Review Summary: Partly forgettable, partly fancy, fully inconsistent.
Once upon a time, Pestilence were known as one of the frontrunners for death metal's most forward-thinking, progressive and experimental recesses. That
time was 25 years ago, back when Spheres
was as much derided for its bizarreness as it was beloved for its uniqueness. Since the reformation of the band in 2008, it would appear that Pestilence have slowly but surely been forgotten about, in no small part due to the explosion and hype-ridden current state of technical death metal and progressive metal: Surely two styles which owe it all to Pestilence's work in the early 90s.
Latest effort Hadeon
may encapsulate a sample of what worked for Pestilence all those years ago, but it sure as hell doesn't capitalize on it. A record which is mostly filled with short, seemingly incomplete run-of-the-mill death metal tunes doesn't exactly sound thrilling, but alas this is what Pestilence's latest album entails. Whilst none of the songs here are bad (above average material in fact), listening to the grainy vocals and run-along riff work of "Non Physical Existent" inspires absolutely nobody who decides to listen. "Materialization" and "Manifestations" (almost the same song with different individual titles) may have slightly twisted solos and the latter even details quite a few changes in pace, but none of it really feels inspired enough to make Pestilence stand out from the crowd. Even at just short of fourty minutes' runtime, Hadeon
seems to be clutching at straws in attempting to fill the void.
There's still golden moments here however. "Astral Projection" starts as if to roll out yet another tired main riff, before warped, robotic vocals, psychedelic background and fizzled ambiance arrives and suddenly you're trying to figure out if it's the same band that rolled out "Non Physical Existent". "Ultra Demons" gets pretty weird in the same way but extends this sound, ensuring that the guitar work remains unique and the elaborate solos become more and twisted until the song's abrupt end. "Layers of Reality" quickly becomes a short, snappy albeit chaotic exercise in being as fast as possible whilst never forgetting the technique of the band's individual compositions. The momentum of these songs are also never ommitted, soundly confirming that Pestilence still have tricks up their sleeve-it's just that they're few and far between when they should be examples in near enough every song on Hadeon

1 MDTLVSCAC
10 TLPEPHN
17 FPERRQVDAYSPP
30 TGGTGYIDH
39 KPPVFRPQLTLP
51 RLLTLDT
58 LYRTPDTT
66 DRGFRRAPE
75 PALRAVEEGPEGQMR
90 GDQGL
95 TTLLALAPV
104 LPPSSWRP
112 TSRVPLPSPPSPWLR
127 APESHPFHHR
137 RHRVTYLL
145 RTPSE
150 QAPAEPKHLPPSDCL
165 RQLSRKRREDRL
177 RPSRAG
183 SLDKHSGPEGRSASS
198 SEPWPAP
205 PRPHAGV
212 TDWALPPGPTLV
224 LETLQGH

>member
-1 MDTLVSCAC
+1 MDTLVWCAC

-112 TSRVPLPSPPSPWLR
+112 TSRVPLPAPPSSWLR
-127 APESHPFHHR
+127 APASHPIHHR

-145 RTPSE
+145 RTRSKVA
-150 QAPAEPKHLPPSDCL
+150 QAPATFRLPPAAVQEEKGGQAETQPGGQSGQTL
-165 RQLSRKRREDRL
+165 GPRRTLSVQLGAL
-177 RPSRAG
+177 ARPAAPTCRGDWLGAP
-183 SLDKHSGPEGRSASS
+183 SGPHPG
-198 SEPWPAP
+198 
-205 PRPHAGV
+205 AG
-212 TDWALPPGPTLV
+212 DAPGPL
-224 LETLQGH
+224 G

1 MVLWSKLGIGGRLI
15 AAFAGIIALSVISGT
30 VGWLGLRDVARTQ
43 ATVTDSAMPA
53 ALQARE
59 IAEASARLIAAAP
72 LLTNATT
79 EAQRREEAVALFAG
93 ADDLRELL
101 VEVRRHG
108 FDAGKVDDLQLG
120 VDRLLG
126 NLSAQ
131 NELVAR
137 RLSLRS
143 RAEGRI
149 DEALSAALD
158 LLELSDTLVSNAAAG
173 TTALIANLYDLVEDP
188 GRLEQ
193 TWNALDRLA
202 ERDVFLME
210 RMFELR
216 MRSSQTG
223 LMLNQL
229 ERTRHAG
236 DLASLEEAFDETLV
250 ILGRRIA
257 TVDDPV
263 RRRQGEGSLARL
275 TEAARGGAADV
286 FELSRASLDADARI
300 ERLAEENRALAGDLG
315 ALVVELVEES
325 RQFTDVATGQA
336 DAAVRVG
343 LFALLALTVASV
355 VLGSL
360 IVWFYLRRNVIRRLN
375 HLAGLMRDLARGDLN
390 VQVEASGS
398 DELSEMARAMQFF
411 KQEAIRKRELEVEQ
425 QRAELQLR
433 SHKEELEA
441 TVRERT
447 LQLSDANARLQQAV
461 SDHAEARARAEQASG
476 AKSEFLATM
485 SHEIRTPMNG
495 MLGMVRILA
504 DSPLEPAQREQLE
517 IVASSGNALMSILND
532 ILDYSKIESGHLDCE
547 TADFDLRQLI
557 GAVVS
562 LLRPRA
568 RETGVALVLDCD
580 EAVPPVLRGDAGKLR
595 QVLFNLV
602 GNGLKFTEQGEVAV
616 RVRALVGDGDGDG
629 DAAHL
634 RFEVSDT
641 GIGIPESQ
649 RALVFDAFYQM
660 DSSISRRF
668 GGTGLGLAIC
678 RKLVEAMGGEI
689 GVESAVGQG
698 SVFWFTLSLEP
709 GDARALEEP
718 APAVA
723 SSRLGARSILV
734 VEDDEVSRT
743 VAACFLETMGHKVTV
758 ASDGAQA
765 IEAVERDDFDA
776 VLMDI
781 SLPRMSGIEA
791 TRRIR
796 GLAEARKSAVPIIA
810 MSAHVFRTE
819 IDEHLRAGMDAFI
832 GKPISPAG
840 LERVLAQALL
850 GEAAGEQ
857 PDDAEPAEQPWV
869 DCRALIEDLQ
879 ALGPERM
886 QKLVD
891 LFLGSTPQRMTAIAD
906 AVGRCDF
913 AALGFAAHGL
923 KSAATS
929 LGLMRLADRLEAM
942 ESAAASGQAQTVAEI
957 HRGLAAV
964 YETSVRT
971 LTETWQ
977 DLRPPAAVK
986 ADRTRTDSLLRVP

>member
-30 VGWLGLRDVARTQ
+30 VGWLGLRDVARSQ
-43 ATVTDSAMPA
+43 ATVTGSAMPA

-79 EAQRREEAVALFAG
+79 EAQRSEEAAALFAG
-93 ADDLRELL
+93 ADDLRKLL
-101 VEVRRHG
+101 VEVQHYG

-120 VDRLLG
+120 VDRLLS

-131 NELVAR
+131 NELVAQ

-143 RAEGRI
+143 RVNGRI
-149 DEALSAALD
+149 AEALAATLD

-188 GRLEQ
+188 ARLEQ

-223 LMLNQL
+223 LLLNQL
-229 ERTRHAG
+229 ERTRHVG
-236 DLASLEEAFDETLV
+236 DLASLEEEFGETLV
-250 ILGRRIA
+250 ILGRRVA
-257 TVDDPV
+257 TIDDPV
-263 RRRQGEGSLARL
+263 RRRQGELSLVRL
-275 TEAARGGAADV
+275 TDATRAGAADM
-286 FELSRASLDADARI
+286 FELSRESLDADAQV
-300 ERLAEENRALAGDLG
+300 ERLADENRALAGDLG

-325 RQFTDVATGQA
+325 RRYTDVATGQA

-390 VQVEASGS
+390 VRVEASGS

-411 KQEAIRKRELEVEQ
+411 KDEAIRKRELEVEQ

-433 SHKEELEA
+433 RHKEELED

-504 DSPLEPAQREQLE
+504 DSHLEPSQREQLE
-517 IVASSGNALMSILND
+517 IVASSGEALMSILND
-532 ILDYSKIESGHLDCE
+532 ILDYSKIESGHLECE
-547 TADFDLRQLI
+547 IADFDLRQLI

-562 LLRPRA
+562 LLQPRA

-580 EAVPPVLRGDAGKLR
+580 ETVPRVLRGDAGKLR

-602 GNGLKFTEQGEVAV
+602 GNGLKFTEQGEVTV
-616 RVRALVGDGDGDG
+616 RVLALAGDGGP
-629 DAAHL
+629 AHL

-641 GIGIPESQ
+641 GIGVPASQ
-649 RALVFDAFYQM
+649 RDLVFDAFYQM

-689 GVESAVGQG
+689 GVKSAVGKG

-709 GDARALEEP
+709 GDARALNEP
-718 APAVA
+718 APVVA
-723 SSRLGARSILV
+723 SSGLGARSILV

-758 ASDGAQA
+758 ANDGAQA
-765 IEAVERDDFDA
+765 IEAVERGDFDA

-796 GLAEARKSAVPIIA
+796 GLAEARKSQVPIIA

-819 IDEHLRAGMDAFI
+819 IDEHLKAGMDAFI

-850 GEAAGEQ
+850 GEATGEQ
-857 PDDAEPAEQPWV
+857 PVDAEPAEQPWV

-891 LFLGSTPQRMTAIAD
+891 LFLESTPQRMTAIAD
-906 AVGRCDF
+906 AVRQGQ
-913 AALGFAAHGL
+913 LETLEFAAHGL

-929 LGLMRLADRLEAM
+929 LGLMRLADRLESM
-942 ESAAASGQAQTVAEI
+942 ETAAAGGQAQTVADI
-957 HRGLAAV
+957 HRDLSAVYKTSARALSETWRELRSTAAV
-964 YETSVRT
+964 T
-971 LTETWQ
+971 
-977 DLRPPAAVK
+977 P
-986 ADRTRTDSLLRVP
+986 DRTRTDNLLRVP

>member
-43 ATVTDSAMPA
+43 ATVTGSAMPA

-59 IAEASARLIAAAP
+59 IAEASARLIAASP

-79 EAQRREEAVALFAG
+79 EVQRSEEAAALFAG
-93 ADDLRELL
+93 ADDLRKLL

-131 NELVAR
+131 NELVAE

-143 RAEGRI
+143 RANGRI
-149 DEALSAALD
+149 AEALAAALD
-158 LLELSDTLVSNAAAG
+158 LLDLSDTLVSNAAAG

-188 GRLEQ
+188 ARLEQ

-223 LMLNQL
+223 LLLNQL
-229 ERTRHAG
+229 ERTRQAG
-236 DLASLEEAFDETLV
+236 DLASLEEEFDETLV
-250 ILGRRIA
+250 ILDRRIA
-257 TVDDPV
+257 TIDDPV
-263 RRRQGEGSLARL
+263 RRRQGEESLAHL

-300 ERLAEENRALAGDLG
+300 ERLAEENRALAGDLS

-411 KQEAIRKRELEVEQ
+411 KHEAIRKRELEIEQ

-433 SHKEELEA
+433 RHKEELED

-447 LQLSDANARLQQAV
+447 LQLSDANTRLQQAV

That's essentially why Hadeon
renders itself so damn inconsistent. For every middle-of-the-road song here, there seems to be another that further explores Pestilence's deeper, more progressive and experimental tendencies. Unfortunately, in 2018, a band of this style of death metal needs to go the full hog if there's ever a chance of sparking interest amongst the community. Otherwise, you're left with an album which is ratioed 50/50 with irrelevant, run-of-the-mill material and inspired musicianship.